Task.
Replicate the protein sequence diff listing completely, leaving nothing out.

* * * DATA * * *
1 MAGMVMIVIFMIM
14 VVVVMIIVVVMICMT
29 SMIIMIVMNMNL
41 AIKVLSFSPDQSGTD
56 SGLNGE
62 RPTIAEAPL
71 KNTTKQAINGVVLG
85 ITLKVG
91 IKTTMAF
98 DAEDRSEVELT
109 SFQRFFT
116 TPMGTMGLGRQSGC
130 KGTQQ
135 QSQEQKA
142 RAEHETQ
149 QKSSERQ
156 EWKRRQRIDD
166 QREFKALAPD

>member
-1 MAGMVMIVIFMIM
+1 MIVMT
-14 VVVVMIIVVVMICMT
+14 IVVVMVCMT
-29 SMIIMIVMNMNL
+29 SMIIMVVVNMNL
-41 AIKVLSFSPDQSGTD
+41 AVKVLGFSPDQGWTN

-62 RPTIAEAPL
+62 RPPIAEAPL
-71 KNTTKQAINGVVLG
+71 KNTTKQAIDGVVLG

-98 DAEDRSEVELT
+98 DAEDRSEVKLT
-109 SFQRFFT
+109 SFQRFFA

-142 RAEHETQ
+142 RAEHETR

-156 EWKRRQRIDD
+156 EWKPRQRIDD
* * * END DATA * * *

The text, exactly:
1 MAGMVMIVIFMIM
14 VVVVMIIVVVMICMT
29 SMIIMIVMNMNL
41 AIKVLSFSPDQSGTD
56 SGLNGE
62 RPTIAEAPL
71 KNTTKQAINGVVLG
85 ITLKVG
91 IKTTMAF
98 DAEDRSEVELT
109 SFQRFFT
116 TPMGTMGLGRQSGC
130 KGTQQ
135 QSQEQKA
142 RAEHETQ
149 QKSSERQ
156 EWKRRQRIDD
166 QREFKALAPD

>member
-1 MAGMVMIVIFMIM
+1 MIVMT
-14 VVVVMIIVVVMICMT
+14 IVVVMVCMT
-29 SMIIMIVMNMNL
+29 SMIIMVVVNMNL
-41 AIKVLSFSPDQSGTD
+41 AVKVLGFSPDQGWTN

-62 RPTIAEAPL
+62 RPPIAEAPL
-71 KNTTKQAINGVVLG
+71 KNTTKQAIDGVVLG

-98 DAEDRSEVELT
+98 DAEDRSEVKLT
-109 SFQRFFT
+109 SFQRFFA

-142 RAEHETQ
+142 RAEHETR

-156 EWKRRQRIDD
+156 EWKPRQRIDD